The implications for residential design both in the construction of new and pre-existing buildings is far reaching (Architecture and Health, 2007). New residential space can be designed to positively benefit the psychological health of the residents (Architecture and Health, 2007). Pre-existing residential spaces can be modified in order to achieve similar benefits (Architecture and Health, 2007). An example of modifying a pre-existing residential structure is provided in the article Architecture and Health (2007) stating that “an architectural intervention, in which a long-corridor dormitory hall was bisected, resulted in greater confidence in residents’ control over social interactions in the dormitory, less residential and non-residential social withdrawal, and less crowding stress compared with the non-bisected long-corridor residents” (para. 7). Windows which overlook parks and gardens can help in reducing levels of stress creating a restorative element to residential areas ( Kuller, et al., 2006; Joye, 2007).
According to Grierson (2003) sustainability is a word “used to indicate a change of attitude towards prioritizing ways of life that are in balance with the current renewable resources of the ecosystem and the biosphere” (II, para. １). Developmental sustainability is predicated on the belief that the world’s resources are finite and the growth of urbanization could easily result in a greater demand for resources than the planet is able to provide (Grierson, 2003; Moore, 2009). To illustrate how the need for resources could possibly outweigh the word’s ability to provide those resources Grierson (2003) explains that “the amount of land needed to generate the resources to sustain the population of London (e.g. with food and timber), for example, is only slightly less than the entire land area of the United Kingdom” (I, para. 3).
The Goal of Sustainable Development
The goal of developmental sustainability is to prevent urbanization from exceeding the limits of natural resources (Grierson, 2003; Moore, 2009). Greirson (2003) asserts that “widespread interest in theories, ethics, and practice concerning sustainability indicates an increasing concern about the adverse impacts that conventional models of development have had on the environment, in both the developed and undeveloped parts of the world” (II para. 2). These concerns have led to an increased interest in the concept of sustainable development.
Architectural Development Supporting Sustainable Development
According to Grierson (2003) “within a second generation arcology, material recycling, waste reduction, energy conservation, and the use of renewable energy sources, like sun and wind power, would offer the basis of a strategy for sustainability that aims towards a more efficient process of urban production and consumption” (IV, para. 1). Arcology is a term which Grierson uses to describe the combination of architecture and psychology in the effort to achieve developmental sustainability (Grierson, 2003).
Many people believe that by using the principles of environmental psychology focusing on ways to reduce waste production, resource consumption and increase resource development in architectural design it is possible to create urban environments which would fulfill the concepts of sustainable development (Grierson, 2003; Moore, 2009).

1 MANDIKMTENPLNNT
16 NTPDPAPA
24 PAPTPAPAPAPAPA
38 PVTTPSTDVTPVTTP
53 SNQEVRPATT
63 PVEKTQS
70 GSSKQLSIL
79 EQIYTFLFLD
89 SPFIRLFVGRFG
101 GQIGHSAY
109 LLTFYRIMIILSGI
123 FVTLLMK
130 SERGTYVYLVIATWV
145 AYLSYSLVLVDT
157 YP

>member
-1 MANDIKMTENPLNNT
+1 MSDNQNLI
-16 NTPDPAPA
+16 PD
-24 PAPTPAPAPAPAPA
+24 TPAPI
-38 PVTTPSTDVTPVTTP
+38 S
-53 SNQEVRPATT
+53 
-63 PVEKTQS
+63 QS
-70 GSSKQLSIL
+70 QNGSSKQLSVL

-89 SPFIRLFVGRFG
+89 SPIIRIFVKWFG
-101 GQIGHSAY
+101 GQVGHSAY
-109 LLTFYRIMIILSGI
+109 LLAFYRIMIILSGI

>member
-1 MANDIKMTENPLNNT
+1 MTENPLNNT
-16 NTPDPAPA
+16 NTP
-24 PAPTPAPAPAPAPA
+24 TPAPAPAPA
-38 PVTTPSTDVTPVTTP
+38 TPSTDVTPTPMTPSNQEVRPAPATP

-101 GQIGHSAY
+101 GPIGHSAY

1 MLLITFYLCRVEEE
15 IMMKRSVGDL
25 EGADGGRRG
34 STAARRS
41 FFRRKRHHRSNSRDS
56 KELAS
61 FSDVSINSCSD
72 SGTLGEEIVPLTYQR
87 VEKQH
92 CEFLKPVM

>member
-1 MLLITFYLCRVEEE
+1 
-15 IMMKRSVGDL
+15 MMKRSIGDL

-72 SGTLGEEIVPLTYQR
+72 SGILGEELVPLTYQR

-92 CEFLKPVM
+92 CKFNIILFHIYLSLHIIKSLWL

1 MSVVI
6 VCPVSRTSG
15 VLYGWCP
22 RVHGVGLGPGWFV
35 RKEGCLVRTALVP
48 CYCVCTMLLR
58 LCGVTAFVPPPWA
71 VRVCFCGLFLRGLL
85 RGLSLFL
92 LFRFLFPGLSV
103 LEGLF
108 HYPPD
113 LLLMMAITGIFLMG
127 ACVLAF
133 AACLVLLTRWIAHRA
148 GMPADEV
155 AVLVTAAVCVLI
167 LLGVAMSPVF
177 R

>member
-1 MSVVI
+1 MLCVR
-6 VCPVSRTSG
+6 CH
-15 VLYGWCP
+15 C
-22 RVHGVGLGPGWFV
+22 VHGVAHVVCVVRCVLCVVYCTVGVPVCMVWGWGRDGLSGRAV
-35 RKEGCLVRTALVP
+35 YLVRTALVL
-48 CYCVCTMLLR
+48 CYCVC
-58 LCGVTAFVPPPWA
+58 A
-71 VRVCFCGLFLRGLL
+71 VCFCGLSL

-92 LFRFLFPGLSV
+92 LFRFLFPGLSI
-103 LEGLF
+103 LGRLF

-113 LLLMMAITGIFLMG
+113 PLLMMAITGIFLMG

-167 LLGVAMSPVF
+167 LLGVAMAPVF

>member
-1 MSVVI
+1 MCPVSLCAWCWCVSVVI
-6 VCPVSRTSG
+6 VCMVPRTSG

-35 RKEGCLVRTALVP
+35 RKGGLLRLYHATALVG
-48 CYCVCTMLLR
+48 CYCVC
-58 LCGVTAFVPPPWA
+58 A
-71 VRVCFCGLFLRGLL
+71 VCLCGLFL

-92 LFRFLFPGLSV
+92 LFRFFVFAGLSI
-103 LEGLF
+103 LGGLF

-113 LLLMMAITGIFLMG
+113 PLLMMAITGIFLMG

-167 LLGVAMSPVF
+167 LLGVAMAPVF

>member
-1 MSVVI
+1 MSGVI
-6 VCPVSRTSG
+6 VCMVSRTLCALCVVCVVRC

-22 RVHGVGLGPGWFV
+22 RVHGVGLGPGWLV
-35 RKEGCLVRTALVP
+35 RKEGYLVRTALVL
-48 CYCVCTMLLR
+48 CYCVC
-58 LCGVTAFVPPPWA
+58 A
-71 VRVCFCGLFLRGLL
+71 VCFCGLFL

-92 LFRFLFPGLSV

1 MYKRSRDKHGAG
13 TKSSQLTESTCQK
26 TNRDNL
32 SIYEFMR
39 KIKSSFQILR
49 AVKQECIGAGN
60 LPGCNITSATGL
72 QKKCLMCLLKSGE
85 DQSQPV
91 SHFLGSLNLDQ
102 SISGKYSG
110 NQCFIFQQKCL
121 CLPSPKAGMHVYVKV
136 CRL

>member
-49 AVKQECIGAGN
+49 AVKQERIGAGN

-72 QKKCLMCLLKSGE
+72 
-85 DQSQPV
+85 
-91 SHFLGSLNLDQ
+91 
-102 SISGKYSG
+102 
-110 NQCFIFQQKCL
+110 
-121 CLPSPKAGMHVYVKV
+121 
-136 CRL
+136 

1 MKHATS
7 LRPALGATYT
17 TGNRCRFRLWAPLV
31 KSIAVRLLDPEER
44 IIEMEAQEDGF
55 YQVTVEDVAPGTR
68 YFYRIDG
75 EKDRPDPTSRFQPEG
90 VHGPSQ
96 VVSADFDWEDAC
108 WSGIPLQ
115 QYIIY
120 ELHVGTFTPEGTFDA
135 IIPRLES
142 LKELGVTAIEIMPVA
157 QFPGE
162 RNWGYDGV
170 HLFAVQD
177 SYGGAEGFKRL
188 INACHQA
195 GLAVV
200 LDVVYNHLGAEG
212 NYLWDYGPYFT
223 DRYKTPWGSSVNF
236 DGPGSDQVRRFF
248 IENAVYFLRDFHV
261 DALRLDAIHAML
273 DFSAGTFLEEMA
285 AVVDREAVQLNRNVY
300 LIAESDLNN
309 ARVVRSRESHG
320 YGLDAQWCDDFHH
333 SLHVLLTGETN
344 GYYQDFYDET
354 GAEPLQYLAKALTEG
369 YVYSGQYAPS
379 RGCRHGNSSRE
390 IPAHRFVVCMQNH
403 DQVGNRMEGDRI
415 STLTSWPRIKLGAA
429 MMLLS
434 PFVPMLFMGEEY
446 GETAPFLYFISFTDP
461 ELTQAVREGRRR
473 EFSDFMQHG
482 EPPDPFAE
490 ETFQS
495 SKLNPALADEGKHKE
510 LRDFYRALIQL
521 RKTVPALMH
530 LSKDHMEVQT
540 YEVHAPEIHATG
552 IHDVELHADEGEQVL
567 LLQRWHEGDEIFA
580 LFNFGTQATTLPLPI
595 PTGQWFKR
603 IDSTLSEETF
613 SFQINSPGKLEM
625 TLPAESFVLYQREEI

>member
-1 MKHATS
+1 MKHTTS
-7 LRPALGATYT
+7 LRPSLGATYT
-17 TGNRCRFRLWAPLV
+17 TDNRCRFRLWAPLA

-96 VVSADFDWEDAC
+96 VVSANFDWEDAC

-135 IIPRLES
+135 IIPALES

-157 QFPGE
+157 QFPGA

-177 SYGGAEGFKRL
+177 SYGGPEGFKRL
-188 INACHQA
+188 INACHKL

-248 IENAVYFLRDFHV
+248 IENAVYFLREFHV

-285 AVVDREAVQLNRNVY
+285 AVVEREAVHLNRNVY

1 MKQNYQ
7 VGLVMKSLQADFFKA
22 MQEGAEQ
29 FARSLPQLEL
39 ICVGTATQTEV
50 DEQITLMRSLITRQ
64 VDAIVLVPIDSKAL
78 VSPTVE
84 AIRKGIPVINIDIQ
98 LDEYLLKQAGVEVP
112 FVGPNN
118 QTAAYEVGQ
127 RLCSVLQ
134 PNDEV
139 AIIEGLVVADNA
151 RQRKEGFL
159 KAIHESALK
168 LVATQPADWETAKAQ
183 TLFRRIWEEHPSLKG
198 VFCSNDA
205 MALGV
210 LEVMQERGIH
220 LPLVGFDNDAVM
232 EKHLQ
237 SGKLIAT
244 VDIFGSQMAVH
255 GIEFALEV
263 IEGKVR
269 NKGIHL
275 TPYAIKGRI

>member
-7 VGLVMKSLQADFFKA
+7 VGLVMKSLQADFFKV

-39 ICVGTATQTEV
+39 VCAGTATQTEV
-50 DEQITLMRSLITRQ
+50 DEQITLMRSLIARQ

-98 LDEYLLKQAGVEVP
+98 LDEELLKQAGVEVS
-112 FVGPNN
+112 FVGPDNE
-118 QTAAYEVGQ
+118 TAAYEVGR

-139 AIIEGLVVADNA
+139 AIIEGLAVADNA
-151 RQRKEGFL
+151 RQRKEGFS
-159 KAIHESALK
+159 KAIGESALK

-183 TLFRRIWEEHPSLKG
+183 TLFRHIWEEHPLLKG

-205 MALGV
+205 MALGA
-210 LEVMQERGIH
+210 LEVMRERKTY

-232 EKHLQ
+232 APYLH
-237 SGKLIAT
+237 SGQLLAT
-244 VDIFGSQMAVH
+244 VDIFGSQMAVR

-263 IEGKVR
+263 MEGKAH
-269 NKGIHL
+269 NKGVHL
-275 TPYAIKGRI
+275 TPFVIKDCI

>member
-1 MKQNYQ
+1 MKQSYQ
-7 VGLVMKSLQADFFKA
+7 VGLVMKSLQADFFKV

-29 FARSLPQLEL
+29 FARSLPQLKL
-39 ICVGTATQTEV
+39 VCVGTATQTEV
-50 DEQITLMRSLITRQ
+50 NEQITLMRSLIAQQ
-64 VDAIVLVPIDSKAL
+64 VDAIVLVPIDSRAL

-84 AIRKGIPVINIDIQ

Other Psychology Articles
- Wesley's Psychology Articles. An Index of My Hubpages Articles on Psychology.
This is an index of psychology articles published on Hubpages. The articles that I've published here range across many subjects within the field of Psychology. This index is inteded to create a reference which makes it easier to navigate these articl
- Environmental Psychology and Understanding How People Are Effected by Population Density
This article focuses on Environmental Psychology and how population density effects our moods and our behaviors. Things like privacy, territoriality and personal space often change in relation to population density.
- Perspectives in Abnormal Psychology; How Do We Define Normal and Abnormal in Psychology?
This article discusses the subject of abnormal psychology and how abnormal behavior is defined. It also looks at how different perspectives within psychology approach the issue of abnomal behavior.
- History of Industrial and Organizational Psychology
This article discusses the history and development of Industrial and Organizational Psychology, how IO Psychology seeks to understand the effects that the working environment has on employee satisfaction and productivity.
- Understanding Anxiety, Mood and Disassociation in Abnormal Psychology
This article discusses abnormal psychology focusing on the subjects of anxiety, mood disorders and disassociation disorders.
There is a relationship between people and the environment in which they live. People have the ability to shape and change their environment while at the same time they are shaped and changed themselves. By using elements of architectural design and understanding the way that built structures can effect people psychologically it is possible to construct environments which effect the behavior of the people who work, play and live within them. Locally architectural design has the ability to shape human behavior through affecting perceptions and moods. Globally the concepts of architectural design together with those of environmental psychology could help to achieve sustainable development benefiting the people who live in future urban societies by decreasing the impact that urbanization has on the resources of the world.
Architecture and health. (2007). In Cambridge Handbook of Psychology, Health and Medicine.Retrieved from http://www.credoreference.com.ezproxy.apollolibrary.com/entry/cupphm/architecture_and_health
Grierson, D. (2003). Arcology and Arcosanti: Towards a Sustainable Built Environment.Electronic Green Journal, (18), N.PAG. Retrieved from EBSCOhost.
Joye, Y. (2007). Architectural lessons from environmental psychology: The case of biophilicarchitecture. Review of General Psychology, 11(4), 305-328. doi:10.1037/1089-26220.127.116.115
Küller, R., Ballal, S., Laike, T., Mikellides, B., & Tonello, G. (2006). The impact of light andcolour on psychological mood: a cross-cultural study of indoor work environments.Ergonomics, 49(14), 1496-1507. doi:10.1080/00140130600858142
Moore, S.. (2009). Sustainable Architecture and Engineering. In J. Callicott & RobertFrodeman (Eds.), Encyclopedia of Environmental Ethics and Philosophy, Vol. 2(pp. 293-295). Detroit: Macmillan Reference USA. Retrieved June 06, 2011, from Gale VirtualReference Library via Gale:http://find.galegroup.com.ezproxy.apollolibrary.com/gps/start.do?prodId=IPS&userGroupName=uphoenix